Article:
Son of murdered banker says his family ‘deserve answers’

By Laura Paterson, PA Scotland
·4-min read

A son has spoken publicly for the first time about his father being shot on the doorstep of the family home in a murder which remains unsolved.

Andrew Wilson, 20, said he and his family deserve to know why his bank worker father Alistair Wilson was killed aged 30 and is confident that, almost 16 years on, the police will catch the murderer.

He said has no memories of his father apart from seeing him lying covered in blood after being shot on the doorstep of the family home in Nairn in the Highlands.

He was aged four at the time of the murder on November 28 2004.

Andrew Wilson said: “Someone came to our family home on a Sunday evening while my dad was reading my brother and me bedtime stories after our bath.

“The next thing I know I am looking at my dad lying in our doorway covered in blood.”

Around 7pm that evening Mr Wilson’s wife Veronica opened the door of the house on Crescent Road to a stocky man, aged 30-40, 5ft4in to 5ft7in tall, wearing a dark jacket and baseball cap who asked for Alistair Wilson.

Mr Wilson spoke to the man and was handed an empty blue envelope with the word Paul written on it.

He then went back inside to speak to his wife before returning to the door, where he was shot.

He died later that evening in hospital.

The gun was recovered from a drain near Mr Wilson’s home 10 days after his murder.

No one has been apprehended in connection with the murder and Police Scotland’s major investigation team continues to investigate the case.

Andrew Wilson said: “I was four years old when this happened and my dad was only 30.

“There would be no more bedtime stories, no more playing football or helping him in the garden.

“My dad and I missed out on so many things together, showing me how to tie a tie, driving lessons and taking me for my first pint.

“I am now a 20-year-old with little answers regarding my dad’s death.

“For the last 16 years I have been left wondering why I didn’t have a dad like all my friends.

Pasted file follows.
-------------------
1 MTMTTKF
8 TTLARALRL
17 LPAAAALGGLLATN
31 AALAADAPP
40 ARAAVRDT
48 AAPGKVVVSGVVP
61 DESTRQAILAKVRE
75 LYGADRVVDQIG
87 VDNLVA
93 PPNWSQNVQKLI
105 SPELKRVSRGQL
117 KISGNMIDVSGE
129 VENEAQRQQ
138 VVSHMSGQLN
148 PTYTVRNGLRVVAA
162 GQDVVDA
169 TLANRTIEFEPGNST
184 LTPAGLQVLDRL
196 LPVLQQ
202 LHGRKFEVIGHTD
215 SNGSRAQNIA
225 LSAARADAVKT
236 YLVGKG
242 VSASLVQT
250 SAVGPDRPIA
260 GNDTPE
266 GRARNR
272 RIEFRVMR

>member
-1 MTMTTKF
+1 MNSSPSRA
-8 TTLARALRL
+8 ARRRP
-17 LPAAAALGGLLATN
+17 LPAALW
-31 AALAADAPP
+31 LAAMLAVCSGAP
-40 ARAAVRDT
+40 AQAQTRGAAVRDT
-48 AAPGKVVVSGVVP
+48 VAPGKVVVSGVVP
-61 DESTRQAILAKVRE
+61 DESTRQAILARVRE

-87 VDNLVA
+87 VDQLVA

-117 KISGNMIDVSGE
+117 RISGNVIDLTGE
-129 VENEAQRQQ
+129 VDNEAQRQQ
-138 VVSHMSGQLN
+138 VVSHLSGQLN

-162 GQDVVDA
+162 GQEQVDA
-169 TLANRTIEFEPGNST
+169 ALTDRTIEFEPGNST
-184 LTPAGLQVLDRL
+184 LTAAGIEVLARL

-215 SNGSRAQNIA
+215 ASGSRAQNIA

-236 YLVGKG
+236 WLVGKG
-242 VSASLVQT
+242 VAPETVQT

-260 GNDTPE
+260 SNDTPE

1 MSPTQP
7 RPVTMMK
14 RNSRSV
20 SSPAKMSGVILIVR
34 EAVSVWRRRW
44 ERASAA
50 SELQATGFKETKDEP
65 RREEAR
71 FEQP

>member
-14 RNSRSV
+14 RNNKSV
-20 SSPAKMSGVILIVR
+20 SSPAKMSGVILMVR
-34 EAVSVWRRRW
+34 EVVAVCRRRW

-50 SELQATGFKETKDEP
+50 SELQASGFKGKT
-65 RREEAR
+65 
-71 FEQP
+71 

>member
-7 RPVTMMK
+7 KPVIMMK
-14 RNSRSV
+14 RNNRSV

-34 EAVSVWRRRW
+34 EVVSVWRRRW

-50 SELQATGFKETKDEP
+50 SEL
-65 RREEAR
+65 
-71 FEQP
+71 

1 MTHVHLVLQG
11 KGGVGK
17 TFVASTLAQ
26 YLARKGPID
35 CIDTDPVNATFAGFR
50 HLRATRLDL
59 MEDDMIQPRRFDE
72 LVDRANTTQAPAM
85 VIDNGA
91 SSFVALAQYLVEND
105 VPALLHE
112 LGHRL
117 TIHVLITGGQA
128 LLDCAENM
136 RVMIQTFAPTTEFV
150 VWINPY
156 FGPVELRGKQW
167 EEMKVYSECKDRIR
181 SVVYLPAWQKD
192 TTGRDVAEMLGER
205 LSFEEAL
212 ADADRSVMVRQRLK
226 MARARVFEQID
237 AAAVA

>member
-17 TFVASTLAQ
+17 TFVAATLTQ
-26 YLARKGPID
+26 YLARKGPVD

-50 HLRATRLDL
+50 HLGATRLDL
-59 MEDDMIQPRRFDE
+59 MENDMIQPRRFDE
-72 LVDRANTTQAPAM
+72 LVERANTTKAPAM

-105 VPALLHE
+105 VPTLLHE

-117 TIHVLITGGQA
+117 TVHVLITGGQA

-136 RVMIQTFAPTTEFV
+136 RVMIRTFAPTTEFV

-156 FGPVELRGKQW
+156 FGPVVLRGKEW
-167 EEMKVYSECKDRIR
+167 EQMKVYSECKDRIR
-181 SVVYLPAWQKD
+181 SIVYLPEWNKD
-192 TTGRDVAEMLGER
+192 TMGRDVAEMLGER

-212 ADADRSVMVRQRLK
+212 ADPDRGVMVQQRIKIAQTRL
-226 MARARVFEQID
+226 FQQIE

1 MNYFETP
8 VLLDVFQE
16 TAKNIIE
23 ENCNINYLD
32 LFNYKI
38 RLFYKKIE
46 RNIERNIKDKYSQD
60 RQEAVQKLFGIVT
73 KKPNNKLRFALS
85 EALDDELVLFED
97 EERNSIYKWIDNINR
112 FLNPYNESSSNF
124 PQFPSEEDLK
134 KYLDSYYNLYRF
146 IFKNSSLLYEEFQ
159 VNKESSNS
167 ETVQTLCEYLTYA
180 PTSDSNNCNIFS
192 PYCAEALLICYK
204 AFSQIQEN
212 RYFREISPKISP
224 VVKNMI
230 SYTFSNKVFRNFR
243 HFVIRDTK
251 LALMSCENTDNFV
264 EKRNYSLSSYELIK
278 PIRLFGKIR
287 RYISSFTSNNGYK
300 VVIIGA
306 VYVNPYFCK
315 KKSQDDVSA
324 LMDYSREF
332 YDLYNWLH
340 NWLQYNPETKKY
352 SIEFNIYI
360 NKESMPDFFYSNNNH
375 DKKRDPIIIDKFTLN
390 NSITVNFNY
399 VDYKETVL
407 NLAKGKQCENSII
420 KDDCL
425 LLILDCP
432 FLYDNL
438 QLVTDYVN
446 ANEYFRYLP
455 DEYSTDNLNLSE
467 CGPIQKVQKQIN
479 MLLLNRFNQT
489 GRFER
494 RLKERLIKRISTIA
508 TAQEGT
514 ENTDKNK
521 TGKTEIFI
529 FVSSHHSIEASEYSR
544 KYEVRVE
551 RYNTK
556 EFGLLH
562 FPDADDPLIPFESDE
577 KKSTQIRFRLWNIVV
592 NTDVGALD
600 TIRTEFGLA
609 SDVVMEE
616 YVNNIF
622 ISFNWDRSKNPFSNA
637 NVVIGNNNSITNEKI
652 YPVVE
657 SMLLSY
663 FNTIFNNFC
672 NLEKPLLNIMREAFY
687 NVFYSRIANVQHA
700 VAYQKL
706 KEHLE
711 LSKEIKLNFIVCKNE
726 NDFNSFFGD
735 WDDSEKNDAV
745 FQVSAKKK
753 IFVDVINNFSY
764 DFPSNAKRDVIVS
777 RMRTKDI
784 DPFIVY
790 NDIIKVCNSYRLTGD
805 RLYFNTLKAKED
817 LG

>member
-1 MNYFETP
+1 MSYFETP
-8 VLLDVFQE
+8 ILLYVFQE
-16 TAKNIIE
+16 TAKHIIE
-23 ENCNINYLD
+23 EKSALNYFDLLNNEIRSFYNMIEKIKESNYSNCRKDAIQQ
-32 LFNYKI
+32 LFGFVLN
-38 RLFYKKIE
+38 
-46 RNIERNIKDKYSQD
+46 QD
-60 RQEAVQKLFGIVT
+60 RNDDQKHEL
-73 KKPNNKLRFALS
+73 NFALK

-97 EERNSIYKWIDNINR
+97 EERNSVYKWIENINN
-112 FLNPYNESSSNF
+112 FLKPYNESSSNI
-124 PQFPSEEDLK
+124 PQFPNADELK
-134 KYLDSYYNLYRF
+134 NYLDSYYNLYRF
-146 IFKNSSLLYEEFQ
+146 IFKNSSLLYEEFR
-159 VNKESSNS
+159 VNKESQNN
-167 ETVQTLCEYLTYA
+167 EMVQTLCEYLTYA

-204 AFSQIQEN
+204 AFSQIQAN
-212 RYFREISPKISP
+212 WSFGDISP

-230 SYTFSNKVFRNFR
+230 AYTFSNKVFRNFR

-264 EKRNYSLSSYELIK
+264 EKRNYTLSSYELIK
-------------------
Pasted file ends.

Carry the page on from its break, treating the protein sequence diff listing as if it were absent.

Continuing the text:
“I still cannot believe how someone could shoot my dad dead on our doorstep while my brother and I were upstairs.

“The only memory of my dad I’m left with is the image of him lying on the doorstep.

“Photographs are all I have and no family should suffer the way we have all these years.”

Andrew and his brother at the graveside
Andrew and his brother at his father’s graveside (Handout/Police Scotland/PA)

He added: “I am appealing on behalf of my family to anyone who may have any information, no matter how big or small to please come forward.

“Someone out there could have the missing piece of information.

“Nothing can bring my dad back but knowing who did this and why could give us the closure we need.

“Any information could be crucial to our case.”

He hopes his appeal will lead to someone coming forward.

He said his family has “100% faith in the police”, adding: “It’s not an if someone will be caught, it’s a when.”

He told the PA news agency: “I know whoever did it will receive justice and I’ve got 100% faith in that.

“I just want to know why – why I’ve grown up without a dad, why it was me, why it was my dad?”

“Someone out there knows something.

“It’s not a need, it’s not a want, it’s a deserve – we deserve the answers.

“I hope anyone out there who knows comes forward now after seeing this.”

Police also revealed new information about the ammunition used in the murder, 0.25 calibre bullets which are said to be manufactured in the 1980s or 90s.

The gun was a Haenel Suhl pocket pistol from the 1930s which police believe is likely to have been taken to the UK as a souvenir after the Second World War.

Police with replica murder weapon
Detective Inspector Gary Winter with a replica of the gun (Jane Barlow/PA)

Detective Inspector Gary Winter, of the major investigation team, said: “Do you know of anyone who had a similar pocket pistol?

“Do you know of anyone who mentioned having firearm souvenirs from the World War Two or from any family who were World War Two veterans?

“The blue envelope handed to Alistair by the killer had the name Paul on it, which may or may not be relevant.

“Does this mean anything to you in the context of this investigation?

“Lastly, do you know any other person by the name Alistair Wilson, who may have been the intended target of violence or retribution to any extent?”

He added: “Alistair’s killer would now be approaching his 50s or 60s and has enjoyed a life denied to his victim and his family.”

Mr Winter hopes the appeal will be a “vital reminder” it is never too late to come forward with information, and added: “We remain committed to ensuring the person responsible for Alistair’s murder is brought to justice so that we can give his family the answers they deserve.”

Anyone with information is asked to call police on 101 or email SCDHOLMESAberdeen@scotland.pnn.police.uk.